A number of persons and organizations are allegedly preparing to sue Thomson Reuters, the organization that runs World Check for wrongly listing them in a database as a financial crime risk. World Check created (apparently without informed consent at least under Canadian law), an online global database that purports to provide anti-money laundering, sanctions and counter-terrorist financing mitigation advice by selling, for a fee, the personal and other information of people.
According to news reports, World Check listed a nine-month-old baby as a politically exposed person even though the baby did not have a bank account, was not opening one anytime soon and lacked the legal capacity to access financial services in any event.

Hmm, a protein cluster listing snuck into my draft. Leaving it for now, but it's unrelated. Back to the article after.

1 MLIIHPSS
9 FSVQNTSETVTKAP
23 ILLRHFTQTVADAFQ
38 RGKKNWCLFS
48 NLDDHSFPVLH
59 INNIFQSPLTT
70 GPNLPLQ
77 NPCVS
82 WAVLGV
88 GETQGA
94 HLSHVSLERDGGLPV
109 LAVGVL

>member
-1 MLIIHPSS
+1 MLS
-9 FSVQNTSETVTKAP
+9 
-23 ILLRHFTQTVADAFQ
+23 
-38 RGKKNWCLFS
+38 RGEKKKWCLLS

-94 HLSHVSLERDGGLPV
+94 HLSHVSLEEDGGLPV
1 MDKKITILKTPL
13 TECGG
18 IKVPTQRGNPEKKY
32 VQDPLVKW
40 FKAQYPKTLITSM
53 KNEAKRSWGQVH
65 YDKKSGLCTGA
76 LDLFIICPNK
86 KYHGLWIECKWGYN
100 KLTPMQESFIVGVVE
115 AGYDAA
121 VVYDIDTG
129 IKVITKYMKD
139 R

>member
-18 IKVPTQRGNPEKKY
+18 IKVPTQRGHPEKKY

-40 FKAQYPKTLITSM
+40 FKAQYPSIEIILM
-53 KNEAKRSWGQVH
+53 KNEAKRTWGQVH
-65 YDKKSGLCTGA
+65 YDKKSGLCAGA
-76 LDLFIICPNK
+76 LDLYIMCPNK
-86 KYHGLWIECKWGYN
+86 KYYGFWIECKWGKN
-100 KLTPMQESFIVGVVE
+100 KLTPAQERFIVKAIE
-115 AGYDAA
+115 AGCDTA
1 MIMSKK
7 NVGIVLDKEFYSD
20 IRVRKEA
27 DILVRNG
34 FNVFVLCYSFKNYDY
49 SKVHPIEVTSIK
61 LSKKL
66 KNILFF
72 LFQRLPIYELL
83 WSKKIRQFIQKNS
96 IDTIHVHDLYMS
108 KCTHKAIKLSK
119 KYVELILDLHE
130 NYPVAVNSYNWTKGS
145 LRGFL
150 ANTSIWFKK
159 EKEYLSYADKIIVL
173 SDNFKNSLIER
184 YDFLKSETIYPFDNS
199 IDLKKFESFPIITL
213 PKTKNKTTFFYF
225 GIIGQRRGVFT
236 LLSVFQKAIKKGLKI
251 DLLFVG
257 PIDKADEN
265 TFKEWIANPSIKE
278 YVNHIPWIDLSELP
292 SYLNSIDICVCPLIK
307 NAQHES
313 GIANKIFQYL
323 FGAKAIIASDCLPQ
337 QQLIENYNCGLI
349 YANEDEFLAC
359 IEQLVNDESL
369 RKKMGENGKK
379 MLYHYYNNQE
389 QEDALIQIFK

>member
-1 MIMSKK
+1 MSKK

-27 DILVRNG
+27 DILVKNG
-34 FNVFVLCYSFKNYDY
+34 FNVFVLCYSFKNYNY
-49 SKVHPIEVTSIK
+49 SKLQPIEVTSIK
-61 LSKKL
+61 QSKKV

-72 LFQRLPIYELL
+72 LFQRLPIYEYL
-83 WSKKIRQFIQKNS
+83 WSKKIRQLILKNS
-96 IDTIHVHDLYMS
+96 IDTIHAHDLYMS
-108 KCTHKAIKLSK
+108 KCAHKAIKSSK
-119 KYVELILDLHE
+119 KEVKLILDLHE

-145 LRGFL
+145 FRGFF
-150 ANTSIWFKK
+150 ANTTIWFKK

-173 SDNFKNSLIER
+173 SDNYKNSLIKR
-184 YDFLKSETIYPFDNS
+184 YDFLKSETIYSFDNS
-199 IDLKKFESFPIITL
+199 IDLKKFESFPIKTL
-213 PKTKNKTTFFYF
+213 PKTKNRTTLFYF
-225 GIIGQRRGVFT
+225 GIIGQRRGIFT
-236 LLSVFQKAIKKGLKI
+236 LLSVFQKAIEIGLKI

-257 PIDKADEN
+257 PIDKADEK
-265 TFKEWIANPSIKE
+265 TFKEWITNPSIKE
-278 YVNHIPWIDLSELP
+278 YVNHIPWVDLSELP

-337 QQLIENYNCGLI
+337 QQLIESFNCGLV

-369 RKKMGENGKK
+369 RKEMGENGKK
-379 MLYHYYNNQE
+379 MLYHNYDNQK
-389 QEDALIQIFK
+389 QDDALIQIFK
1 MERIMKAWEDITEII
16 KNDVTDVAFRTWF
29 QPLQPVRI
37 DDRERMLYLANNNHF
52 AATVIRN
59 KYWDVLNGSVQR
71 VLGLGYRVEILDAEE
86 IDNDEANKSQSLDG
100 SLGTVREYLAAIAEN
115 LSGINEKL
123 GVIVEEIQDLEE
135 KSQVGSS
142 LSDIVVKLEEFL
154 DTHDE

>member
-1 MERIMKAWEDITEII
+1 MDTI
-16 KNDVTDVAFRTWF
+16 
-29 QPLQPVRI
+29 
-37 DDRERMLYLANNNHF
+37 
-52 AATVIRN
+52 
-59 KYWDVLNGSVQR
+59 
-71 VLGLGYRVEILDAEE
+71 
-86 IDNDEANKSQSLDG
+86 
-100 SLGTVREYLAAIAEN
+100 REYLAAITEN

In a second incident, Finsbury Park Mosque in London reached a settlement with Thomson Reuters for $12,000 after allegedly being listed as a risk on World Check.
Following those reports, others who have learned that they are on the list, have contacted lawyers in the UK to sue for damages (presumably for defamation and reputation damage) and to be removed from the database as a risk.
Databases and so-called banks of personal information that purport to provide financial crime advice are used by some financial institutions to vet persons prior to on-boarding them. They cause financial inclusion problems by facilitating decisions of bankers to deny bank accounts to people, charities and organizations without the latter being aware of the reasons pursuant to which they were denied financial services.